Non-AF Stroke Heart Syndrome, Left Atrial Volume Index, and AF Detected After Stroke

20s male patient in hospital bed listening to doctor and nurse in hospital
A retrospective analysis was conducted to determine the link between markers of cardiac injury, atrial fibrillation detected after stroke, and risk for stroke.

Left atrial volume index (LAVI) and the presence of non-atrial fibrillation stroke heart syndrome features are independently associated with atrial fibrillation detected after stroke (AFDAS), according to a study in the Journal of Stroke and Cerebrovascular Diseases.

Investigators retrospectively analyzed adult patients with acute ischemic stroke and transient ischemic attack who presented within 4.5 hours to a center from January 2013 to August 2018.

AFDAS was defined as the presence of AF or atrial flutter according to electrocardiogram or 30-day event monitor within 90 days of the index stroke. The study authors developed separate multivariable logistic regression models to determine whether non-AF stroke heart syndrome features were independently associated with AFDAS.

A total of 988 patients were included: no AF (n=574; aged median 68 years; 43.9% women); known AF (n=311; aged median 82 years; 55.3% women); and AFDAS (n=103; aged median 77 years; 49.5% women).

Of the full cohort, 26.7% of patients fulfilled the criteria for stroke heart syndrome, 17.6% of whom had non-AF stroke heart syndrome (67 participants without AF; 66 participants with known AF; 41 participants with AFDAS).

Among the 677 patients without known AF, non-AF stroke heart syndrome was associated with a 5-fold odds of AFDAS (odds ratio [OR], 5.004; 95% CI, 3.129-8.004; P <.001).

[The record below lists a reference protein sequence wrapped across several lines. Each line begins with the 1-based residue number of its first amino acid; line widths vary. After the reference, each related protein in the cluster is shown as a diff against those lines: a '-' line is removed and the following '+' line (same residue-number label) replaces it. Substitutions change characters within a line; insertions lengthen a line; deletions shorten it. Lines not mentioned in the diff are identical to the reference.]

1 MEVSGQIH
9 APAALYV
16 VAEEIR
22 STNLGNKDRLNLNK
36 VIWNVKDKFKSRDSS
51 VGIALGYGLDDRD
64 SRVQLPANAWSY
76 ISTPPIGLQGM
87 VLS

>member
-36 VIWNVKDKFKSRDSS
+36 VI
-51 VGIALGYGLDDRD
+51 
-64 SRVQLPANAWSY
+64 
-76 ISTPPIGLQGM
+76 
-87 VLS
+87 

Overall, 61.5% of patients with non-AF stroke heart syndrome features had AFDAS or known AF, and 37.7% of those without non-AF stroke heart syndrome had AFDAS or known AF (P <.001). A differential association was observed regarding non-AF stroke heart syndrome features with AF status (P <.001).

AFDAS was associated with an increased occurrence of non-AF stroke heart syndrome (P <.001), older age (P <.001), greater admission National Institutes of Health Stroke Scale score (P <.001), greater CHA2DS2-VASc score (P =.004), systemic thrombolysis (P =.001), and history of hypertension (P =.005).

Multivariable logistic regression analysis showed that non-AF stroke heart syndrome was independently associated with AFDAS after adjustment for relevant clinical patient characteristics (n=677; model 2, OR 4.4; 95% CI, 2.64-7.29; P <.001). After additional adjustment for cardiac markers (n=453; model 3) only non-AF stroke heart syndrome (OR 3.24; 95% CI, 1.23-8.56; P =.018) and LAVI (OR, 1.04; 95% CI, 1.01-1.08; P =.004) were independently associated with AFDAS.

Study limitations include the single-center, retrospective design. In addition, the researchers did not obtain information on medical management, such as antiarrhythmic agents, which could have affected the findings. Furthermore, it is possible that the association between stroke heart syndrome features and AFDAS may reflect selection bias, and not all patients completed long-term cardiac monitoring.

“Most important, after adjustment of our multivariable models for important clinical covariates, markers of stroke severity and extent, and cardiac markers, we found that the presence of non-AF [stroke heart syndrome] features remained independently associated with AFDAS,” the study authors wrote. “This observation provides proof-of-principle that the presence of non-AF [stroke heart syndrome] features represents a risk factor for AFDAS; though not conclusive, this suggests that neurogenic cardiac injury is an important underlying mechanism of AFDAS associated with non-AF [stroke heart syndrome] features.”


Sun Y, Miller MM, Yaghi S, Henninger N. Association of atrial fibrillation detected after stroke with cardiac dysfunction and features of neurogenic cardiac injury. J Stroke Cerebrovasc Dis. Published online March 24, 2022. doi: 10.1016/j.jstrokecerebrovasdis.2022.106445